Full Text Available Abstract Background Rat liver endosomes contain activated insulin receptors and downstream signal transduction molecules. We undertook these studies to determine whether endosomes also contain heterotrimeric G proteins that may be involved in signal transduction from G protein-coupled receptors. Results By Western blotting Gsα, Giα1,2, Giα3 and Gβ were enriched in both canalicular (CM and basolateral (BLM membranes but also readily detectable on three types of purified rat liver endosomes in the order recycling receptor compartment (RRC > compartment for uncoupling of receptor and ligand (CURL > multivesicular bodies (MVB >> purified secondary lysosomes. Western blotting with antibodies to Na, K-ATPase and to other proteins associated with plasma membranes and intracellular organelles indicated this was not due to contamination of endosome preparations by CM or BLM. Adenylate cyclase (AC was also identified on purified CM, BLM, RRC, CURL and MVB. Percoll gradient fractionation of liver postnuclear supernatants demonstrated co-occurrence of endosomes and heterotrimeric G protein subunits in fractions with little plasma membrane markers. By confocal microscopy, punctate staining for Gsα, Giα3 and Gβ corresponded to punctate areas of endocytosed Texas red-dextran in hepatocytes from control and cholera toxin-treated livers. Conclusion We conclude that heterotrimeric G protein subunits as well as AC likely traffic into hepatocytes on endosome membranes, possibly generating downstream signals spatially separate from signalling generated at the plasma membrane, analogous to the role(s of internalized insulin receptors.

  8. Heterotrimeric G-protein signaling is critical to pathogenic processes in Entamoeba histolytica.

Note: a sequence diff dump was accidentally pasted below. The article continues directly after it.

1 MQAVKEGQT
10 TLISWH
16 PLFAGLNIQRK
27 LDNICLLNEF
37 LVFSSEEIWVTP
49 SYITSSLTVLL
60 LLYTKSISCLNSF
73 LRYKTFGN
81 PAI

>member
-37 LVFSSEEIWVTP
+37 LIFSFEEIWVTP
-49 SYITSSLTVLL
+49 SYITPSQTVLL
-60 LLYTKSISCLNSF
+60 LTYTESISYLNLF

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    Dustin E Bosch

    Full Text Available Heterotrimeric G-protein signaling pathways are vital components of physiology, and many are amenable to pharmacologic manipulation. Here, we identify functional heterotrimeric G-protein subunits in Entamoeba histolytica, the causative agent of amoebic colitis. The E. histolytica Gα subunit EhGα1 exhibits conventional nucleotide cycling properties and is seen to interact with EhGβγ dimers and a candidate effector, EhRGS-RhoGEF, in typical, nucleotide-state-selective fashions. In contrast, a crystal structure of EhGα1 highlights unique features and classification outside of conventional mammalian Gα subfamilies. E. histolytica trophozoites overexpressing wildtype EhGα1 in an inducible manner exhibit an enhanced ability to kill host cells that may be wholly or partially due to enhanced host cell attachment. EhGα1-overexpressing trophozoites also display enhanced transmigration across a Matrigel barrier, an effect that may result from altered baseline migration. Inducible expression of a dominant negative EhGα1 variant engenders the converse phenotypes. Transcriptomic studies reveal that modulation of pathogenesis-related trophozoite behaviors by perturbed heterotrimeric G-protein expression includes transcriptional regulation of virulence factors and altered trafficking of cysteine proteases. Collectively, our studies suggest that E. histolytica possesses a divergent heterotrimeric G-protein signaling axis that modulates key aspects of cellular processes related to the pathogenesis of this infectious organism.

  9. Heterotrimeric G-protein Signaling Is Critical to Pathogenic Processes in Entamoeba histolytica

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    Muller, Robin E.; Giguère, Patrick M.; Machius, Mischa; Willard, Francis S.; Temple, Brenda R. S.; Siderovski, David P.

    2012-01-01